27 September 2017
RWsOS: a multi-purpose toolbox
RWsOS is the (Dutch) abbreviation for Rijkswaterstaat clustered operational systems. At the core of the RWsOS are seven operational systems, six of which are based on Delft-FEWS. In addition, it includes a system for scheduled file transfer and it is connected to a forecast archive (MATROOS). Each of the operational systems focusses on a specific region (namely: the North Sea, the lakes IJsselmeer and Markermeer, the estuarine region, and the rivers Rhine and Meuse) or application (specifically: drought forecasting, and the management of controlled water bodies). The main application of the region-specific systems is to provide an early warning service for extreme water levels, although the supply of information for other purposes, such as river and maritime transport, construction and recreation, has gained importance over the recent years.
The RWsOS depends on data provided by a large number of suppliers. In addition to the observations collected by Rijkswaterstaat itself, data is acquired from the Dutch water boards, multiple foreign water authorities, and the Dutch, German and French meteorological offices. The system brings together several sub-disciplines of environmental modelling, including hydrology, one- and two-dimensional hydrodynamics, data assimilation, and optimization. Information from the RWsOS is both shared internally within Rijkswaterstaat, as well as disseminated to the general public, the water boards, international partners, and other interested parties. The group of users and stake-holders involved in the RWsOS is thus large and relatively diverse. Contributing to its development is therefore an enriching experience.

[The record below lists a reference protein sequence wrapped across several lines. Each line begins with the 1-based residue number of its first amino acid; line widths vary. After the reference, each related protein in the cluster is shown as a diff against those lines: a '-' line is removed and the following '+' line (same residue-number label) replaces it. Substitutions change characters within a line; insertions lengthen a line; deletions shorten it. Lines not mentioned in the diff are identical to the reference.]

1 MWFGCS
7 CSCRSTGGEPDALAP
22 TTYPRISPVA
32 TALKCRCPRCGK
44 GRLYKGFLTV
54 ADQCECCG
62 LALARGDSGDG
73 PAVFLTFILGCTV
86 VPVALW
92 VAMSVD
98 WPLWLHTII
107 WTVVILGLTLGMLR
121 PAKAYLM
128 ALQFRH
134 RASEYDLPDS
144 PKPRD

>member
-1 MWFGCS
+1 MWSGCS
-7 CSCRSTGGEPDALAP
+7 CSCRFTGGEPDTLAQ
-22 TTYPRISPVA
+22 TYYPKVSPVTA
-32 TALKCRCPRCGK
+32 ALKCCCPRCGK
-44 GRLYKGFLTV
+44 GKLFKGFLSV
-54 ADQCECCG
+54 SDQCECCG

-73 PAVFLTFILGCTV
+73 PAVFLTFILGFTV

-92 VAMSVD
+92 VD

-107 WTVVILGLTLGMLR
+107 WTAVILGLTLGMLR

RWsOS: a coherent operational system
Notwithstanding the difference in requirements for each of the operational systems, Rijkswaterstaat has recognized the importance of uniformity. This allows for efficient maintenance of the system, leads to shared benefits from developments, and improves the internal and external communication of results.
The common use of the Delft-FEWS software contributes significantly to the coherence of the RWsOS, while it is still sufficiently configurable to tailor each operational system to needs of its users. In addition, the clustered systems benefit from a single file transfer solution, a common archive and various standardized dissemination portals, such as waterinfo.rws.nl.
The maintenance and development of the RWsOS has been set up such that generic solutions are favoured. As an example, the forecast performance functionality is currently being redeveloped and extended. The result will be that each system uses the same measures of forecast performance, and that results are presented in uniform reports, in order to facilitate easy intercomparison.
We have just started the planning phase for next year's activities. I am looking forward to help Rijkswaterstaat with the adaption of the RWsOS to changing requirements in a sustainable way.
Matthijs den Toom